My wrist was cuffed to the White House fence next to the wrist of Robert F. Kennedy, Jr. Our nation’s chief climate scientist James Hanson stood next to me; Daryl Hannah sat in front of us. A few feet away, also cuffed to the fence, Julian Bond stood next to Bill McKibben and Michael Brune, Executive Director of the Sierra Club. Altogether, 48 of us from all over America obeyed our consciences. The days of safety and silence have ended. The time of pretending is over. Humanity will be held accountable for our desecration of creation. It is happening already.
And it was Ash Wednesday. When I mounted the platform to address the rally that preceded our civil disobedience, many were unaware that Lent was beginning. In the context of climate disruption, anyone who cares about creation can embrace the significance of Ash Wednesday. It’s a day of conscience, repentance, and conviction; a day when we take stock of our lives and our life together on the planet; a day when we confess our self-indulgent appetites, our intemperate love of worldly goods and comforts, and our obsession with consumption of every kind. For Christians, Ash Wednesday is a day to acknowledge that we are accountable to the God who gave us life and who entrusted the earth to our care.
Ash Wednesday is a good day to be arrested, I told the crowd. It’s a good day to realign our lives with God's desire to preserve this good creation. I invited any who wanted to receive ashes as a sign of their repentance to approach me on their way to White House.
Dozens did, including those who would soon be arrested, supporters, camera technicians, and journalists. The mood was this striking mix of sober, joyous, serious, grateful conviction.
As we slowly approached the White House fence, President Obama’s State of the Union address from the night before echoed in my mind:
“If Congress won’t act soon to protect future generations, I will. I will direct my Cabinet to come up with executive actions we can take, now and in the future, to reduce pollution, prepare our communities for the consequences of climate change, and speed the transition to more sustainable sources of energy.”
One such action to protect future generations – an action the President has the power to take – is to stop Keystone XL pipeline. For a moment, while I held the cold iron of the White House fence with my left hand, it seemed simple. Such an action by President Obama would give hope to the world, and would be regarded by future generations as a hinge on which history would swing towards hope.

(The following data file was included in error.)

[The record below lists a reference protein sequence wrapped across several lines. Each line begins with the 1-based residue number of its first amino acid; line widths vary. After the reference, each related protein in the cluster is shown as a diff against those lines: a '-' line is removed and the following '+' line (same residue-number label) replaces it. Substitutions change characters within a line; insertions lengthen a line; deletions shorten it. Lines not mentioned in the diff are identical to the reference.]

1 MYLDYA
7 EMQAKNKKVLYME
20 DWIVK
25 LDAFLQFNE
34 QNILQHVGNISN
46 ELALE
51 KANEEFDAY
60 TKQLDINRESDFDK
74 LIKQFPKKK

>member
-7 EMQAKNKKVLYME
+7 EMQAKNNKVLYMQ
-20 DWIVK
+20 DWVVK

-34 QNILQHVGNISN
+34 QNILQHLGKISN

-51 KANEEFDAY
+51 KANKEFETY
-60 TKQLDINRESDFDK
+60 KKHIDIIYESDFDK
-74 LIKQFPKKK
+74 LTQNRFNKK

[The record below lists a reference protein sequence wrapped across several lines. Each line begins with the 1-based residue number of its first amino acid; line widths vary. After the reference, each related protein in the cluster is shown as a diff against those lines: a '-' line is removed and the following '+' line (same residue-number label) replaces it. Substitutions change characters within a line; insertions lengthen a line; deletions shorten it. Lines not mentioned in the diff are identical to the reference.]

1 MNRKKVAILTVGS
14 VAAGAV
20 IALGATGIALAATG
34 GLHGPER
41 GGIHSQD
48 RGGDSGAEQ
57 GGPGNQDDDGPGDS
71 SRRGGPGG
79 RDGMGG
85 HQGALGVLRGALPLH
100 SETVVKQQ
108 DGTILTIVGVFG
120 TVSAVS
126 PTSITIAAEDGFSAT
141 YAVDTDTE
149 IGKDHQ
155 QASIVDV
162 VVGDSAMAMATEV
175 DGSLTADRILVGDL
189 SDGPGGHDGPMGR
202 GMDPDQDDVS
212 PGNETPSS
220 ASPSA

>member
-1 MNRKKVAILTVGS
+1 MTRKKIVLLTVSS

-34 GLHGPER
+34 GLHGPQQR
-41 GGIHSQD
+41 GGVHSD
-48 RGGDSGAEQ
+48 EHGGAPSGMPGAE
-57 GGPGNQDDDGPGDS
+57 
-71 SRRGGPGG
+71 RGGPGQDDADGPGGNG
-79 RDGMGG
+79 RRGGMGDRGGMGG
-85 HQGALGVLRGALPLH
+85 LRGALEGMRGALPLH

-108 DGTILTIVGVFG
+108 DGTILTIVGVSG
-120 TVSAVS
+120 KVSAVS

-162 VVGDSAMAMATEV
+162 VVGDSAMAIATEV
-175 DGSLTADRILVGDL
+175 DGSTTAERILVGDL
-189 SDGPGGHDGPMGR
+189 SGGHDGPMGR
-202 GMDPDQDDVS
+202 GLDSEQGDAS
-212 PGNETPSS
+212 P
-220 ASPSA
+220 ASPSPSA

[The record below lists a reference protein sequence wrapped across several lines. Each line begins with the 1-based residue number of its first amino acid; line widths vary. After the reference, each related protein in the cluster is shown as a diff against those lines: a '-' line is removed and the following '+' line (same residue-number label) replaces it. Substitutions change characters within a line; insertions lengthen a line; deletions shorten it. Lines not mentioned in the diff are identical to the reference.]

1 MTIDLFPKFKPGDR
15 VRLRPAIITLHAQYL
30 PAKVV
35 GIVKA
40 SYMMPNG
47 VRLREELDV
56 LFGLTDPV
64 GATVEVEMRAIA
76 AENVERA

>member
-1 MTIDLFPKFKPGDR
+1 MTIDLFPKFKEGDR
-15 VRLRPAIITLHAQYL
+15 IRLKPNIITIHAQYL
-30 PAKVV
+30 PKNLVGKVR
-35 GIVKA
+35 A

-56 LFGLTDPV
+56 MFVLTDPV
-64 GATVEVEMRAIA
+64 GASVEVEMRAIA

We cheered the name of each person as they were cut from the fence, given a new set of plastic cuffs and escorted to the police transport vehicles. I greeted two of the police I met in August 2011 when 1,253 of us were arrested, and 63 of us spent three days in jail. We remembered our friendly conversation.
Hope became tangible for me during the two hours I spent jammed in the police transportation vehicle, hands cuffed behind me, shoulders aching, and wrists in pain. Hope emerged – as it so often does – from conversation. To my right was writer and now full-time activist Mike Tidwell, director of the Chesapeake Climate Action Network. We had been arrested together in August 2011.
To my right sat Julian Bond, whose first civil disobedience action was in 1960 at a lunch counter in Georgia. Two hours is a long time.
Hope grew as I began to take in Julian’s resolute courage and realized that it was less than 50 years between his first arrest and Obama’s first election. Much has changed in that time. Julian reminded me that the single most important ingredient in social change is persistence. Hope grew.
Hope is what the church provided the Civil Rights movement in 1960. Hope is what the church can and must provide the climate movement today. Hope. Whatever energy churches are now giving to preserve their buildings or to maintain their institutions – that energy must be redirected so that the big challenge – the challenge in which all others are contained – the challenge of climate change can be confronted.
Only our hope will provide the courage and vision to redirect our energy. Ash Wednesday is only the beginning. A dark journey lies before us. The promise of resurrection hope illuminates the darkness. If we stop too soon, it doesn’t end well – God is crucified yet again. Our hope and certainty is that neither darkness nor death is the end of the story. God has done God’s part. Now it’s up to us.
When I emerged from the confinement of the transport vehicle and stretched my legs, my soul was aglow from conversation laced with hope. I believe the church can underwrite the hope humanity needs to change our ways. I believe the climate movement has the resolute courage, persistence, and creativity to reframe this crisis so that our generation – and President Obama – will embrace the opportunity we now face.
The Rev. Dr. Jim Antal is Minister and President of the Massachusetts Conference of the United Church of Christ, and former Executive Secretary of the Fellowship of Reconciliation. He provides national leadership as a climate activist for the United Church of Christ.